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How to Pass the Time While Your eCommerce Product’s Stuck in the Supply Chain

See something you want on your favorite ecommerce site, click “Buy Now,” and—presto!—it’s on your doorstep. That’s how we lived for years, ever since the rise of ecommerce services, ecommerce marketing, and ecommerce fulfillment that digital megacorp retailers like Amazon and Alibaba have pioneered and perfected. But now the bicycle store is empty, your new rug won’t arrive for months, the junker that is your used car is appreciating in value yet replacing the fob on your keychain costs $1,000+. What gives? The great supply chain disruption.

Between 2019–2020, online shopping surged by 20%. Which only makes sense: Those of us in well-off countries with disposable income were stuck at home during the pandemic. Out of boredom, we spent money—lots of it—not on services, but on stuff. All those products we ordered clogged up the global supply chains. Transit points like ports are now jammed. Ships are idling in harbors. Freight prices keep going up. Fears of inflation nip at the edge of our anxiety. And if you’re an ecommerce merchant mollifying customers who are demanding the product that you promised them—the product stuck in the supply chain—the news that these disruptions will persist into next year must land like a sucker-punch to the eternal optimism that sustains most entrepreneurs. So here are a few tips on how ecommerce brands can still be effective and efficient even when their merchandise is hovering in perpetual limbo. 

Communicate with Customers

Let’s say your customers are upset because the toys they ordered for their kids this Christmas months ago haven’t arrived. If you know that those toys are marooned in the hull of a cargo ship sitting off Long Beach harbor, tell that to your customers. That notification may not speed up the delivery process, but it will provide a measure of transparency that may assuage some of the ire of fruitlessly checking your proverbial mailbox every evening to no avail. 

Explain to them that so many of the items that people in the US use every day—microchips, cars, jeans, Lincoln Logs, Gerber baby food, Ray Bans—are made in other countries. They’re packed in ships the size of skyscrapers that offload into ports all across the world, where fleets of trucks and railcars convoy supplies to warehouses and distribution centers, and from there to the homes of concerned parents who are just trying to prop up the legend of Santa for one more year.

You don’t want to shift responsibility for delays onto a shipping system that’s so vast that it’s nearly abstract, but it’s a good idea to communicate the real-world reason for limited stock or logistics snarls. Speak with one voice as an ecommerce company, and post accurate updates on your site and across your social media so that your suppliers, customers, employees, and shareholders all know what’s going on, why it’s happening, and what you’re doing about it.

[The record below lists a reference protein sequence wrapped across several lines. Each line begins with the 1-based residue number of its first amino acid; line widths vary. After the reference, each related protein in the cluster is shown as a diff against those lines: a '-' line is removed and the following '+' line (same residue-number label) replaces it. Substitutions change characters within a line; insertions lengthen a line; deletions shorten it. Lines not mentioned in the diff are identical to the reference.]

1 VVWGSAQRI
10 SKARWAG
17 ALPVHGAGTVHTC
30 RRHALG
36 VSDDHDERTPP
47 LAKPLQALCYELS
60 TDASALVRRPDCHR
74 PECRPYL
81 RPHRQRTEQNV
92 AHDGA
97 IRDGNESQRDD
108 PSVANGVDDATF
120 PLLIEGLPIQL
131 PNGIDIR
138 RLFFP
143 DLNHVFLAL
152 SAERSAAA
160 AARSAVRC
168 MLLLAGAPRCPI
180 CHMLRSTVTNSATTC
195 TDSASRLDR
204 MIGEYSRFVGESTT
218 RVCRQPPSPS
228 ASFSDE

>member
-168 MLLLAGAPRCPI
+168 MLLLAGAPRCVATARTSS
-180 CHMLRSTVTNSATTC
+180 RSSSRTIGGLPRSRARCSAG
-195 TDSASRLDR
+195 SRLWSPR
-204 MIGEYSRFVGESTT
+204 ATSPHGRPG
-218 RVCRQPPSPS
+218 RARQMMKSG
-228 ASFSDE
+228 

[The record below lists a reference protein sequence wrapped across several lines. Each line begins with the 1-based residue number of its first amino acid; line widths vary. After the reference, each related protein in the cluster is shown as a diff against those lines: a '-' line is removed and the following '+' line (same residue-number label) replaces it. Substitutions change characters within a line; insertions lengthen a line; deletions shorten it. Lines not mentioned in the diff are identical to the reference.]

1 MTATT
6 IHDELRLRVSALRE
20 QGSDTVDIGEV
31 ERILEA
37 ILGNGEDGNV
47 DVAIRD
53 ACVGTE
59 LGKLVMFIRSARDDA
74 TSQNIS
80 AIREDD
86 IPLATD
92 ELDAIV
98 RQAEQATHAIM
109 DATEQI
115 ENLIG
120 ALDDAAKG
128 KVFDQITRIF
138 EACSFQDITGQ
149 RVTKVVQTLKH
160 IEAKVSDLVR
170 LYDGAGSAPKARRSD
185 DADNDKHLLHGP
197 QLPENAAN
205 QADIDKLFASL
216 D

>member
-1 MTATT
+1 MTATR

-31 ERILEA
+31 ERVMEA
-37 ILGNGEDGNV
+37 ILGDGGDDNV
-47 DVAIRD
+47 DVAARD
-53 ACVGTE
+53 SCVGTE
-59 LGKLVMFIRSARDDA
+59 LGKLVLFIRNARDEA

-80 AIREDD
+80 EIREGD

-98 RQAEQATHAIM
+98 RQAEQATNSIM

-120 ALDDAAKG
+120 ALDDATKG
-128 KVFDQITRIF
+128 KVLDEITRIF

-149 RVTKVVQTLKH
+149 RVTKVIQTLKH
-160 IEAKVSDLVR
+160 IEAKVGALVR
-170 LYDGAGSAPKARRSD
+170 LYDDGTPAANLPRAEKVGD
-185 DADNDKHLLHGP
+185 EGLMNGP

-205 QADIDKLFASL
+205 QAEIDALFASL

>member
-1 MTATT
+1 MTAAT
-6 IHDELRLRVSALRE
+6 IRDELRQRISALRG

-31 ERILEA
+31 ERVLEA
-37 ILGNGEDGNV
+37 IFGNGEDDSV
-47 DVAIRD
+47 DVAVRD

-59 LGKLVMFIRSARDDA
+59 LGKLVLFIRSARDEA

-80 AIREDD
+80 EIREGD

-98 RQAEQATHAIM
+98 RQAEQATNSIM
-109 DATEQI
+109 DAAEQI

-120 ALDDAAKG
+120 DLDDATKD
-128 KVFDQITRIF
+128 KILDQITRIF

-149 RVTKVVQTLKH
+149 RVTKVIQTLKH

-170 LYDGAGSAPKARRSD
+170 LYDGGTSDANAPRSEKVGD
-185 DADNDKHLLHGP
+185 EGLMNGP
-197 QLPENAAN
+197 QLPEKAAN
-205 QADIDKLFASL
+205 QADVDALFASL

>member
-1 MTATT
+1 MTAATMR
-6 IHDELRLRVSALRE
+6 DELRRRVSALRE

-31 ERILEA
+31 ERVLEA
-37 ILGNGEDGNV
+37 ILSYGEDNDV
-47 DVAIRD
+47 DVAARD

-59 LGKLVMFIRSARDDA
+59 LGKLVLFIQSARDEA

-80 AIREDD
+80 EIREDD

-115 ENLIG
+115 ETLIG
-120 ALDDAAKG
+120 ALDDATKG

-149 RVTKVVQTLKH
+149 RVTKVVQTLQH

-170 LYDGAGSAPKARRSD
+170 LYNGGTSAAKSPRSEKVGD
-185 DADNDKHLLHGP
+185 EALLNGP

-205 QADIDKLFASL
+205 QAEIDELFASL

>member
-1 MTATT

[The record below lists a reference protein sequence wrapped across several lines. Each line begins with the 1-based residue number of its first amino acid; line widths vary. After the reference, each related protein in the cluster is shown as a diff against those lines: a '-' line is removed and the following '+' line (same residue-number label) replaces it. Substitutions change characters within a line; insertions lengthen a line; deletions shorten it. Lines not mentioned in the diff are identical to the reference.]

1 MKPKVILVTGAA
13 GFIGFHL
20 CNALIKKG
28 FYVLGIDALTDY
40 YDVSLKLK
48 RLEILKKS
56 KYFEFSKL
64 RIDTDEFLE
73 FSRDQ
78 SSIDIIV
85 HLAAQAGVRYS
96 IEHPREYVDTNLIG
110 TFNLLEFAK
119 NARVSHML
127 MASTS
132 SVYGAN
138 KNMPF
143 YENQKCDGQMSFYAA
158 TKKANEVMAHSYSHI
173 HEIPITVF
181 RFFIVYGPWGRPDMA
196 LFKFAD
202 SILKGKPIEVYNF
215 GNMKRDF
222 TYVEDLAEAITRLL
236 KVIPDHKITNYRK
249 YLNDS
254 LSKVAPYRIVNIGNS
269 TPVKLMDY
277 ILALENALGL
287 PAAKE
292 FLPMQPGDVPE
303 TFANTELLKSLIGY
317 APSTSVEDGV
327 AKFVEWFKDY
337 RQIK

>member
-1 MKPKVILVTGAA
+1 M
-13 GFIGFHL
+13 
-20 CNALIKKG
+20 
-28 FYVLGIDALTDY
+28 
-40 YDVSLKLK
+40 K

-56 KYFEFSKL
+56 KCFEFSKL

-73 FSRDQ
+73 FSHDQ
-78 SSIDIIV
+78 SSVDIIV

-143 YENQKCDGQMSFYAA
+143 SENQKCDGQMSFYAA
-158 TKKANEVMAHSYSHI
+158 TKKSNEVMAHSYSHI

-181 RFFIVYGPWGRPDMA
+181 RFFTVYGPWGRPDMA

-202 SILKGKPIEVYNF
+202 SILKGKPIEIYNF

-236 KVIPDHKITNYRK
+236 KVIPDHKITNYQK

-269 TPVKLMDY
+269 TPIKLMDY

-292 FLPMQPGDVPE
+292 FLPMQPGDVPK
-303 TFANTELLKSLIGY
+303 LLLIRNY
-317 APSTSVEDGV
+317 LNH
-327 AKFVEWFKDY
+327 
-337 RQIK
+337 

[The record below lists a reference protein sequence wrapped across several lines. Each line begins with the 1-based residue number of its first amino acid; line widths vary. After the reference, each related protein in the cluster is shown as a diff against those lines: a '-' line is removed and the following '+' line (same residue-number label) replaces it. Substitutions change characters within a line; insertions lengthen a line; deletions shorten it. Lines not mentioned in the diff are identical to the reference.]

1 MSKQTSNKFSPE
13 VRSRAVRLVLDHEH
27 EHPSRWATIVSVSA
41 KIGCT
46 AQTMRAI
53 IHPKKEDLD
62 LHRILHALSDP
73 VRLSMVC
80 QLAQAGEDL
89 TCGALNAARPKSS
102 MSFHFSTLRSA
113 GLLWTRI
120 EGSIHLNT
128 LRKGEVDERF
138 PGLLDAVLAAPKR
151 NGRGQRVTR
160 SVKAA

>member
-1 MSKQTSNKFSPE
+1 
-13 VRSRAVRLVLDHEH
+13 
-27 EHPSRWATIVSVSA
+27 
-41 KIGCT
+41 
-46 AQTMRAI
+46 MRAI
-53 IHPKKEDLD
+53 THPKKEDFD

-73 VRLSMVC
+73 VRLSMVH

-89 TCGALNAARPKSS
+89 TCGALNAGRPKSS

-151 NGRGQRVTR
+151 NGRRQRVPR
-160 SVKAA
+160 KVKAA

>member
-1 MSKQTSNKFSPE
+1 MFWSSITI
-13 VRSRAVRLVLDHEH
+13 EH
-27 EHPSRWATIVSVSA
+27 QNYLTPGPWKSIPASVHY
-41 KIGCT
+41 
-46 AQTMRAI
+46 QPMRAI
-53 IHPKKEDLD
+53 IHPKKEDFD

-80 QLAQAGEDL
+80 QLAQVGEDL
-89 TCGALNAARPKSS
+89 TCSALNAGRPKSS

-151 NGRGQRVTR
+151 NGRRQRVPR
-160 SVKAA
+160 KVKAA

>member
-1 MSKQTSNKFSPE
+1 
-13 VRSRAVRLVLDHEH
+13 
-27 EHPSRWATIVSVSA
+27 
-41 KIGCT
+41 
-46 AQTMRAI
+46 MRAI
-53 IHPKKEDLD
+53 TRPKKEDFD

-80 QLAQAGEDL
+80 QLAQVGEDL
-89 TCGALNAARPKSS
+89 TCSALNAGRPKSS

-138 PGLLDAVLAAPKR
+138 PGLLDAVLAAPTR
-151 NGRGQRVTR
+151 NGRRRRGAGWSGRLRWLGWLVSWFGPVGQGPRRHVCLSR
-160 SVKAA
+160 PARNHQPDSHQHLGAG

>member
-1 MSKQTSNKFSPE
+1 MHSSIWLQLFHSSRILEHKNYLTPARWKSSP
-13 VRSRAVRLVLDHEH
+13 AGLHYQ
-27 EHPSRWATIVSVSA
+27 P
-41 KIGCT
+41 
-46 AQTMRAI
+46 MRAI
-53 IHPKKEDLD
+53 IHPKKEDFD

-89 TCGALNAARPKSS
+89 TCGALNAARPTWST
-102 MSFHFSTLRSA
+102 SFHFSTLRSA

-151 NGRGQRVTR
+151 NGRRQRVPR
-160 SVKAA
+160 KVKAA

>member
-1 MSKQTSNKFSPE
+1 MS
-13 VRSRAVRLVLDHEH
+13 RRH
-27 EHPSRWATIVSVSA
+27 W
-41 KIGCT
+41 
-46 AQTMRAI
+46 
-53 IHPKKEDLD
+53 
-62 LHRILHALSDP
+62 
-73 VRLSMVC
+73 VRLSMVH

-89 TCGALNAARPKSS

Assess and Address the Damage

If you’ve got logistics snarls, that means you need to work with a logistics expert to unthread those snarls. Hire or promote an ecommerce fulfillment or supply chain guru who can lead your disaster recovery team in developing a crisis management plan, which might include some of these action points:

  • Analyze your financial vulnerabilities now and in the future.
  • Strategize how to minimize mounting fees and surcharges.
  • Identify other ways to transport your product to your customers. 
  • Estimate how much you’re able to sell so you don’t over-purchase.
  • Centralize the information you can gather about your supply holdups in one place.

That list could go on and on. But the point is to have people in the room who can audit all the data on the pain that the supply chain disruption is wreaking on your bottom line and develop tools that prevent workflow inefficiencies from leeching any more money out of you.

Identify Backup Suppliers

Depending on the complexity of your supply chain, it may be worth investigating all the tiers of suppliers in your network. Ask yourself these questions: What do your suppliers’ plants make? Where are their plants located? What are their current inventory and staffing levels? Which ones are delivering products late—or delivering products that are damaged and degraded? 

Gauge which of your suppliers are bleeding cash or close to shuttering, and run the numbers on whether extending their credit can shore up profitability for everyone over the long term. At the same time, diversify your supply base so that whenever a disruption on this scale occurs again, you can at least receive some goods while others are lingering in transit.

Keep Calm and eCommerce On

For many ecommerce merchants, the supply chain disruption is a crisis—but a crisis that can be put to good use. Your first order of business is to make sure that business is still coming in. Reassure your customers. Coordinate with your suppliers. Forecast your cash flow impact. But also take this time to network with new carriers, fix weak points in your operation, and figure out if you can reduce product packaging so that you have fewer costs and more robust delivery options when the global supply chain, mercifully, resets to normal.

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